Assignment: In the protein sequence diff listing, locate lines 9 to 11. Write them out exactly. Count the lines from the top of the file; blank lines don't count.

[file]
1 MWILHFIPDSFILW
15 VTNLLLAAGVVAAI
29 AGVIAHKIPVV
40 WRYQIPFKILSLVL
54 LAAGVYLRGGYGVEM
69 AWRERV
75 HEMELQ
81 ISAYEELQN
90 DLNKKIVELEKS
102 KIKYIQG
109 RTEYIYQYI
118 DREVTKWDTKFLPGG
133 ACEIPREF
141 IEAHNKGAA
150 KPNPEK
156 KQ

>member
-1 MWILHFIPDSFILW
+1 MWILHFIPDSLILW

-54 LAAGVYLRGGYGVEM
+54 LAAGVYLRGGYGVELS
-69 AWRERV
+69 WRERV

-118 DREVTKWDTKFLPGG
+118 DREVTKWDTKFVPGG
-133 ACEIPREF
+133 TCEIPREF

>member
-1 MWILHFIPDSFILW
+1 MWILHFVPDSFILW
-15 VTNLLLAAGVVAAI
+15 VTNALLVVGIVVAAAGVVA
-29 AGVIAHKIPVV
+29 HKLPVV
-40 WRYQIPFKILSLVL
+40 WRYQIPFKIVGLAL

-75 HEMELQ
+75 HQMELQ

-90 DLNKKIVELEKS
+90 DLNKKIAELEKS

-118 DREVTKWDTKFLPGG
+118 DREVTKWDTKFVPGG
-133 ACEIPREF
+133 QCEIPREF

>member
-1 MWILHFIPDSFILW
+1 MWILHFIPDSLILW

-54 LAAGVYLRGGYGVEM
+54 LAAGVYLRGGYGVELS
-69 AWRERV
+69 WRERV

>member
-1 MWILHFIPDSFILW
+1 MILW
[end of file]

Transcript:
90 DLNKKIVELEKS
102 KIKYIQG
109 RTEYIYQYI